Importance: The SARS-CoV-2 viral trajectory has not been well characterized in incident infections. These data are needed to inform natural history, prevention practices, and therapeutic development. Objective: To characterize early SARS-CoV-2 viral RNA load (hereafter referred to as viral load) in individuals with incident infections in association with COVID-19 symptom onset and severity. Design, Setting, and Participants: This prospective cohort study was a secondary data analysis of a remotely conducted study that enrolled 829 asymptomatic community-based participants recently exposed (<96 hours) to persons with SARS-CoV-2 from 41 US states from March 31 to August 21, 2020. Two cohorts were studied: (1) participants who were SARS-CoV-2 negative at baseline and tested positive during study follow-up, and (2) participants who had 2 or more positive swabs during follow-up, regardless of the initial (baseline) swab result. Participants collected daily midturbinate swab samples for SARS-CoV-2 RNA detection and maintained symptom diaries for 14 days. Exposure: Laboratory-confirmed SARS-CoV-2 infection. Main Outcomes and Measures: The observed SARS-CoV-2 viral load among incident infections was summarized, and piecewise linear mixed-effects models were used to estimate the characteristics of viral trajectories in association with COVID-19 symptom onset and severity. Results: A total of 97 participants (55 women [57%]; median age, 37 years [IQR, 27-52 years]) developed incident infections during follow-up. Forty-two participants (43%) had viral shedding for 1 day (median peak viral load cycle threshold [Ct] value, 38.5 [95% CI, 38.3-39.0]), 18 (19%) for 2 to 6 days (median Ct value, 36.7 [95% CI, 30.2-38.1]), and 31 (32%) for 7 days or more (median Ct value, 18.3 [95% CI, 17.4-22.0]). The cycle threshold value has an inverse association with viral load. Six participants (6%) had 1 to 6 days of viral shedding with censored duration. The peak mean (SD) viral load was observed on day 3 of shedding (Ct value, 33.8 [95% CI, 31.9-35.6]). Based on the statistical models fitted to 129 participants (60 men [47%]; median age, 38 years [IQR, 25-54 years]) with 2 or more SARS-CoV-2-positive swab samples, persons reporting moderate or severe symptoms tended to have a higher peak mean viral load than those who were asymptomatic (Ct value, 23.3 [95% CI, 22.6-24.0] vs 30.7 [95% CI, 29.8-31.4]). Mild symptoms generally started within 1 day of peak viral load, and moderate or severe symptoms 2 days after peak viral load. All 535 sequenced samples detected the G614 variant (Wuhan strain). Conclusions and Relevance: This cohort study suggests that having incident SARS-CoV-2 G614 infection was associated with a rapid viral load peak followed by slower decay. COVID-19 symptom onset generally coincided with peak viral load, which correlated positively with symptom severity. This longitudinal evaluation of the SARS-CoV-2 G614 with frequent molecular testing serves as a reference for comparing emergent viral lineages to inform clinical trial designs and public health strategies to contain the spread of the virus.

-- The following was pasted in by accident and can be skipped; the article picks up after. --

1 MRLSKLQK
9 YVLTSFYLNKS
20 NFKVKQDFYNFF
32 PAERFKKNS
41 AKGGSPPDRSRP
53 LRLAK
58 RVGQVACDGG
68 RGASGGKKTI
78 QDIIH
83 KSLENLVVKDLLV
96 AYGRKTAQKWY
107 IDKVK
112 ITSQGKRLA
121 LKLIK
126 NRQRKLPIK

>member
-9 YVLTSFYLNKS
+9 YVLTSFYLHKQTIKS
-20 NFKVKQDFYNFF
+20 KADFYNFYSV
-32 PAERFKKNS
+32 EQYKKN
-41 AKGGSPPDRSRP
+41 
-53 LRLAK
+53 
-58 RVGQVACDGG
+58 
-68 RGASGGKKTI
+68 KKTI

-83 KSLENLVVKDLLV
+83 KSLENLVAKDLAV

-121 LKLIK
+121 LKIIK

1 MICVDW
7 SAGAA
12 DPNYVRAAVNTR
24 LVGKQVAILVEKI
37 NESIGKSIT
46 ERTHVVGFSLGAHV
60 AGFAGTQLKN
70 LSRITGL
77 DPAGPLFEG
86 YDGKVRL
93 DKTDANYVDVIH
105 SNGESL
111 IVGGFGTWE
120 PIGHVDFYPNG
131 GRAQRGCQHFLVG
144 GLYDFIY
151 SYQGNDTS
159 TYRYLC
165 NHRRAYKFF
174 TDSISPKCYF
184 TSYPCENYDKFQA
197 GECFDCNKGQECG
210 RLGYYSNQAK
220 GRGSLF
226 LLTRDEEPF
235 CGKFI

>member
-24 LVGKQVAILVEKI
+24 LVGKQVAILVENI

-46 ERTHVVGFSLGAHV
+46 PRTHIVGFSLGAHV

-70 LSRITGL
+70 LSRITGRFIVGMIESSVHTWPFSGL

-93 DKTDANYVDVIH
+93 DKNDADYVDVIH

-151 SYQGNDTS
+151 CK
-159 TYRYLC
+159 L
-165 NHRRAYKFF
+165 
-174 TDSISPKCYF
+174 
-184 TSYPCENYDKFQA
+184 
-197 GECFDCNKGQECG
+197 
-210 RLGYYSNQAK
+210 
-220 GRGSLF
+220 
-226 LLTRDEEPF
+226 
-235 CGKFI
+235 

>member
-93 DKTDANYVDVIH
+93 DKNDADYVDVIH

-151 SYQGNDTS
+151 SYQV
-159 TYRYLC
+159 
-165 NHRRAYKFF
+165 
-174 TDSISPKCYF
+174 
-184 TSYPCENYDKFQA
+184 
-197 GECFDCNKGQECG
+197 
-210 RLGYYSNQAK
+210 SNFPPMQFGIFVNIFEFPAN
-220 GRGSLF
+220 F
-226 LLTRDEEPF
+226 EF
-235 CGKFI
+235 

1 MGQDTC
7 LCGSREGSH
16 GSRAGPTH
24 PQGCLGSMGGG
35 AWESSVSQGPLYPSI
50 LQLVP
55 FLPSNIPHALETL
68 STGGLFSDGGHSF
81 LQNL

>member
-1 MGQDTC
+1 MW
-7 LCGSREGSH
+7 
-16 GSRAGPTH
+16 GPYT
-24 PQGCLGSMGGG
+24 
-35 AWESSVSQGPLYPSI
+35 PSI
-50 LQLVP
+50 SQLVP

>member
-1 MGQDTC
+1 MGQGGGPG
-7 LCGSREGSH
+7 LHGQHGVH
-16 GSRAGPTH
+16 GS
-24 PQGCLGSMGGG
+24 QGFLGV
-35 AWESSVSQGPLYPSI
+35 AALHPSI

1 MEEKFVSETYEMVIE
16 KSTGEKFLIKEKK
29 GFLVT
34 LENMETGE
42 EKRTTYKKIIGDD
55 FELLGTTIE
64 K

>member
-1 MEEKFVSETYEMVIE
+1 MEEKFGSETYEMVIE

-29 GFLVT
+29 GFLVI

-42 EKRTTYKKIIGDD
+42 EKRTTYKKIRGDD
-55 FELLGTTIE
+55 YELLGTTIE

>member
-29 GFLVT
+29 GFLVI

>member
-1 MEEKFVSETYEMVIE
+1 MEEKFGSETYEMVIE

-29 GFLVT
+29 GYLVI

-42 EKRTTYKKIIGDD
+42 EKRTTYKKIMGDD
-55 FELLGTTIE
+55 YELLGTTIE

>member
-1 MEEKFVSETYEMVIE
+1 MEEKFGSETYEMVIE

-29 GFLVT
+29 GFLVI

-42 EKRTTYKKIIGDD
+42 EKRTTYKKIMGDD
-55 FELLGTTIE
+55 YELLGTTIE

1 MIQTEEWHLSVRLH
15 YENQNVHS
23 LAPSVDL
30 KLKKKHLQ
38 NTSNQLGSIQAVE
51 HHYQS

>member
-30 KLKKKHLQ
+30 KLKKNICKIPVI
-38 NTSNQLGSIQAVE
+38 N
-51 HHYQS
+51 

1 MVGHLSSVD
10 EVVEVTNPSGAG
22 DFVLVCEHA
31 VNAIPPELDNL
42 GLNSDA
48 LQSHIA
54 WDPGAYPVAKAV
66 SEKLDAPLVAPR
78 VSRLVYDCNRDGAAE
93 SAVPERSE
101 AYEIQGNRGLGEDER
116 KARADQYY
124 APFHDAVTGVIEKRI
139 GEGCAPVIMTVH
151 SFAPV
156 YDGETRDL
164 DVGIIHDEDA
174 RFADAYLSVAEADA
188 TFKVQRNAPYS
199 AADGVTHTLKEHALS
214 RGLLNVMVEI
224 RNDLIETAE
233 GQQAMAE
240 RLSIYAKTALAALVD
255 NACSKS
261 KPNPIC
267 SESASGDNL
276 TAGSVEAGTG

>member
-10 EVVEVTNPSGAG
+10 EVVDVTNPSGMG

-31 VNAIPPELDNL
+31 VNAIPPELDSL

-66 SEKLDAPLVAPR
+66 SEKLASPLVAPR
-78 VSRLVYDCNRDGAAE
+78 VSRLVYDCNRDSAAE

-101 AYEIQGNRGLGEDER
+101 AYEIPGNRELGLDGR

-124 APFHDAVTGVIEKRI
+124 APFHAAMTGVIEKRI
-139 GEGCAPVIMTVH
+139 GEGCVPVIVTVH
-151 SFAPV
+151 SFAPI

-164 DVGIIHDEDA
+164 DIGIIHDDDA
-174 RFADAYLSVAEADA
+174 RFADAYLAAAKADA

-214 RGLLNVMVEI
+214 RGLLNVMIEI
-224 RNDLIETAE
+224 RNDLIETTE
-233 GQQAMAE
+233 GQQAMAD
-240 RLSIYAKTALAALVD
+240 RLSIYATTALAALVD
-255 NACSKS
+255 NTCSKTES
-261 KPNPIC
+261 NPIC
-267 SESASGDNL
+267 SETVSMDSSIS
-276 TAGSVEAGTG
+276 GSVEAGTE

Subject(s)